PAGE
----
As ever Birding in 2012 caused a variety of emotions over the year ranging from frustration and disappointment to pleasure and even elation. As usual with me there were missed opportunities, I almost missed the one UK tick I did get by being on holiday but the Yellowthroat did the decent thing and hung around for me to get down even if it did keep me waiting most of the day. That was the only genuine tick but I did see the Thayer's Gull and Hooded Merg for the 'or just maybe' list. The worst 'daylate dip' was undoubtedly the Orphean warbler resigned to the 'if only' list.
On a more positive note 2 species were added to the Warwickshire list; Nightjar and Goshawk.
The West Midlands year list was quite literally a wash out. Things started well enough with Water pipit, Common Crane, Yellow browed warbler, Bluethroat and Black Redstart but as it became clear there would be no wader passge to speak of enthusiasm waned. Even the White rumped Sandpiper couldn't resuscitate the list, the list was dead, it had ceased to be.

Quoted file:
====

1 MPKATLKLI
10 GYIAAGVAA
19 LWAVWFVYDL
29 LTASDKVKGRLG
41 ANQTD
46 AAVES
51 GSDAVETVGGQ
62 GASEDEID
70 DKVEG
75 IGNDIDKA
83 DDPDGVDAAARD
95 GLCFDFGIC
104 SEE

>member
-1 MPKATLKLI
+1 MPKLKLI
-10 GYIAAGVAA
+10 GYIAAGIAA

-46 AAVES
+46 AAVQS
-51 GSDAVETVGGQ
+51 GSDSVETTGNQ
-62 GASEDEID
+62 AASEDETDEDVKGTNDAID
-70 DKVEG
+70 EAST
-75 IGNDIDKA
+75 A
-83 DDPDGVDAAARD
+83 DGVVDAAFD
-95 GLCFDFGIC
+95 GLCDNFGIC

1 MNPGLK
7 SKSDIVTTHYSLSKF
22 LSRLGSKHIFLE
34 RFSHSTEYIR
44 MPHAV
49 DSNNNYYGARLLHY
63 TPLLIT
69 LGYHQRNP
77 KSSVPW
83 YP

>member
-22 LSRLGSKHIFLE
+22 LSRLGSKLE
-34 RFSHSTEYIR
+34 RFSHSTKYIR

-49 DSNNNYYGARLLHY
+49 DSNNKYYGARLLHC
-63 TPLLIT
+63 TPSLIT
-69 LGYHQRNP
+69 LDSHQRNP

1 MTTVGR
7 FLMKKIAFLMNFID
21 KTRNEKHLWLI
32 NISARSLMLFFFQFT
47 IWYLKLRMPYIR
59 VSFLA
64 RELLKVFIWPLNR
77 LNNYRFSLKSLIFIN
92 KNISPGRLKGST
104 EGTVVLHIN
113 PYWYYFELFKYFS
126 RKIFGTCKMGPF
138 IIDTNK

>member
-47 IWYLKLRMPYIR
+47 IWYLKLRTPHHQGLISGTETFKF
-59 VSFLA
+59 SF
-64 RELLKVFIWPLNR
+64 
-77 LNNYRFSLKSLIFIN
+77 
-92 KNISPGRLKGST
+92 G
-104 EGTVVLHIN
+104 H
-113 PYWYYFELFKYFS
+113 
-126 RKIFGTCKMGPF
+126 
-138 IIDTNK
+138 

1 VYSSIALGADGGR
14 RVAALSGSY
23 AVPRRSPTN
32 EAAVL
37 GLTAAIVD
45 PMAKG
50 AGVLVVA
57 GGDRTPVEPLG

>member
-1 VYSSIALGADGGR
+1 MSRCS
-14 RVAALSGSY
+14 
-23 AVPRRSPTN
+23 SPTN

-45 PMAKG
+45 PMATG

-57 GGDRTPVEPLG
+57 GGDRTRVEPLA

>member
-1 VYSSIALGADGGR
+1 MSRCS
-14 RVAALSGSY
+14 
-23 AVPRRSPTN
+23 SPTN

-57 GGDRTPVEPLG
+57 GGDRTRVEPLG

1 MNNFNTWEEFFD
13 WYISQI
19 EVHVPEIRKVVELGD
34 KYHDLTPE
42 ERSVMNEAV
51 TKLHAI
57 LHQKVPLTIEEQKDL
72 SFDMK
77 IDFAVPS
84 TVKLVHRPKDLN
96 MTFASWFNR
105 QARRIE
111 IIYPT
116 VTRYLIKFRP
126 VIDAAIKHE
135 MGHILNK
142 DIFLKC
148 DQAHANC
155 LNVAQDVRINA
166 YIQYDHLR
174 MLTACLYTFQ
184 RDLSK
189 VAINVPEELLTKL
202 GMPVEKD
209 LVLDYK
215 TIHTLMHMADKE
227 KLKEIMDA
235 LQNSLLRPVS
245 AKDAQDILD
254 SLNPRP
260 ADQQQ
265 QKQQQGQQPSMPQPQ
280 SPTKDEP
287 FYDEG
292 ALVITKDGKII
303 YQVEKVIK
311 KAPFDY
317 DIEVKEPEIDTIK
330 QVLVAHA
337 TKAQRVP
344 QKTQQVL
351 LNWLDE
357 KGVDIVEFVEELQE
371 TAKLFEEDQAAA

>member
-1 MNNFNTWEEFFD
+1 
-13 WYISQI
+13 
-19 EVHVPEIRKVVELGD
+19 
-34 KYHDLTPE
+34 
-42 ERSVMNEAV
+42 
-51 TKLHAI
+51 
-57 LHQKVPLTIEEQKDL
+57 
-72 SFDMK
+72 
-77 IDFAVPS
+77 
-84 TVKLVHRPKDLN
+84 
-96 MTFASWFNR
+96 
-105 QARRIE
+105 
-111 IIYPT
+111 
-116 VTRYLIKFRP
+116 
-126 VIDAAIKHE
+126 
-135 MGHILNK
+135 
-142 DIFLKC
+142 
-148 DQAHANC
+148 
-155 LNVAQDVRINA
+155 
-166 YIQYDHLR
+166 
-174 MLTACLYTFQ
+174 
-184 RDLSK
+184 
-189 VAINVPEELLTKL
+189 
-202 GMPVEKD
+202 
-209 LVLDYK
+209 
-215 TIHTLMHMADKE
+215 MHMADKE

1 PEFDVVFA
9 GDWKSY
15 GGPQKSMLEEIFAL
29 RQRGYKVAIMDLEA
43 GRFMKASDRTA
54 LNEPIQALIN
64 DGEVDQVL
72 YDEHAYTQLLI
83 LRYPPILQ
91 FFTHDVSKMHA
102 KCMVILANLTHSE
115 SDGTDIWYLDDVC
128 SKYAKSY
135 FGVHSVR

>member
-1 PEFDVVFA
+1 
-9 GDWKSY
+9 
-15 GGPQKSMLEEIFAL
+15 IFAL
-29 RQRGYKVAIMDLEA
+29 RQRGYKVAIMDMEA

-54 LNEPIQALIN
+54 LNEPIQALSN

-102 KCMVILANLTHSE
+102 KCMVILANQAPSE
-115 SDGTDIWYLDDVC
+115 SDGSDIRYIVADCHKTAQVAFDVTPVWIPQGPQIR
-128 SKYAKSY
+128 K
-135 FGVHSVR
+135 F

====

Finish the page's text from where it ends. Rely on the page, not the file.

The Western Palearctic list fared a good deal better with two trips to Eygpt producing a mind blowing variety of species and memorable views of Bridled Tern, Crab plover and 3 Banded Plover to name a few.Other memorable moments closer to home included the sight of waves of Redwing and Fieldfare flying west over Hartshill, North Warks. totalling over a thousand birds this autumn and the sight of 20 or so Fieldfares feeding on apples in the snow in my own garden early in the year.
The most unusual birding experience came when I did an interview on local radio whilst watching the Cream coloured Courser on top of a hill near the Welsh border.
So a range of birding experiences throughout the seasons and if the West Mids continues to produce the quality birds it has in the first few days of 2013 we can all look foward to an exciting years Birding ahead. Lets hope so.